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Human Resources

What do the people people do?
OVERVIEW

The best part about working in Human Resources is: you know everyone in the business! How would you like to be in a role where you walk into the office and everyone says hello?

You know who to go to in the company for any and every issue, and you get to be the gatekeeper to other people within your organisation so you have quite a degree of control. You get to see employees progress through all the different stages of their job life cycle too — from the excitement of a job offer to that first day, their first promotion, right through to seeing someone go off on maternity leave for their first baby, and even then maybe onto an amazing new job somewhere else.It's a role where you see someone’s whole journey and you get to see people you really care about succeed.

People always think of HR as a cost on the business, but in reality it actually saves money. If you can make sure the company is hiring the right people, avoiding getting sued, and investing in in-house training so that you can save on agency fees — you’re massively increasing efficiency. It’s a function that’s often hugely underrated, but has such a big impact.

There is no typical day in HR because really it’s an umbrella department that covers a whole range of business functions. There are five main areas:

  1. Admin. This involves processing people on systems, making sure all their data is up to date, getting them paid on time.
  2. Employee relations. This involves handling more complex HR issues — maternity leave, any disciplinary actions, organisational restructures, performance issues.
  3. Recruitment. Hiring the right people!
  4. Learning and development. Making sure employees have the right tools and skills to do their jobs. And making sure the best people are being recognised for their efforts and being developed further.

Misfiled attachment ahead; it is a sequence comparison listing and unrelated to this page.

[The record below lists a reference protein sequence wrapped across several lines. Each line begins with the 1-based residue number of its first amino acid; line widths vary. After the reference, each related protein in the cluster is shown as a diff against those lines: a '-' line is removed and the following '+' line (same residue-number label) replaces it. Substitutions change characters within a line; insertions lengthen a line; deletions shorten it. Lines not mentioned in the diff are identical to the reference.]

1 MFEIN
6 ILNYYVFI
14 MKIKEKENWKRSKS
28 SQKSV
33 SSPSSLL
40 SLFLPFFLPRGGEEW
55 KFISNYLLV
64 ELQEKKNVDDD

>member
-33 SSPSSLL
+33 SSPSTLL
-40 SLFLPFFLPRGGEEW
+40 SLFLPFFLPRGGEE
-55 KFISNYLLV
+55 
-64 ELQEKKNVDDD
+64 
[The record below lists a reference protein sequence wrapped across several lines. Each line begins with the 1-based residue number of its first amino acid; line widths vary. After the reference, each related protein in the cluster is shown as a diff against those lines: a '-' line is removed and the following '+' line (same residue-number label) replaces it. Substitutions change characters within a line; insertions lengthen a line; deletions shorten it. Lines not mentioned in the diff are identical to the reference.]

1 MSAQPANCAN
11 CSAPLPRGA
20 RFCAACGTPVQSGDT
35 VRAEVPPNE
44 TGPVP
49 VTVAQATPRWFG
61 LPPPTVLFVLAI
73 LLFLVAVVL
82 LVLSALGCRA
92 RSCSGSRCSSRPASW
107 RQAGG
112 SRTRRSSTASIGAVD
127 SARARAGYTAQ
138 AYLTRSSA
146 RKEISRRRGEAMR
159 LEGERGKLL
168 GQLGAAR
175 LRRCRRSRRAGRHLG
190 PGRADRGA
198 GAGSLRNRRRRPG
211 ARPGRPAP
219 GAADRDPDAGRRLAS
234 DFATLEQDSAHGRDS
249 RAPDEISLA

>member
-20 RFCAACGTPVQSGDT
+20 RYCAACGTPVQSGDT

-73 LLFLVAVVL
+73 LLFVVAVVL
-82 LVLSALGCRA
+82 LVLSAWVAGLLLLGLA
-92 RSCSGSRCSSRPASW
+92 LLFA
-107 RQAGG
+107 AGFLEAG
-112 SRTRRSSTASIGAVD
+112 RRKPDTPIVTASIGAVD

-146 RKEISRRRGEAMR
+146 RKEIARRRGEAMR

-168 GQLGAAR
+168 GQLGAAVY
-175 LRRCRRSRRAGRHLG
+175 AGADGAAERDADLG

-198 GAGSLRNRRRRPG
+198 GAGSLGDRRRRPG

5. Rewards and benefits. Are people being compensated fairly, are the rewards that we offer relevant for our teams? What else could we offer to appeal to the workforce.

Initially, HR will involve a lot of admin work, but that’s such an important place to start because it underpins so much of the business. If you don’t have the right bank details for an employee, that person isn’t going to get paid and then they won’t be satisfied  which will bring a whole host of further issues. It’s crucial that the admin is done well.

Attention to detail is an absolute must, as is high emotional intelligence — after a short conversation, you need to be able to figure out how someone really feels about an issue, and act quickly to solve their problem. You have to be incredibly trustworthy, because you get access to so much personal data so you have to be responsible and keep things to yourself! And you need to be analytical, constantly on the lookout for ways to save the business money, introduce efficiency, be more productive.

Finally, openness to change is really important — you are often the part of the business that instigates change, so you should be willing to embrace it.

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With BP, one of the world's biggest employers, you’ll enjoy plenty of on-the-job experience alonsgide formal learning. This will include core degree activity, as well as access to our own internal HR learning and development, to help you develop technical, business and behavioural competencies.

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CASE STUDY
Anna's story: Getting into a Career in HR

What does it mean to work with people?

View Case Study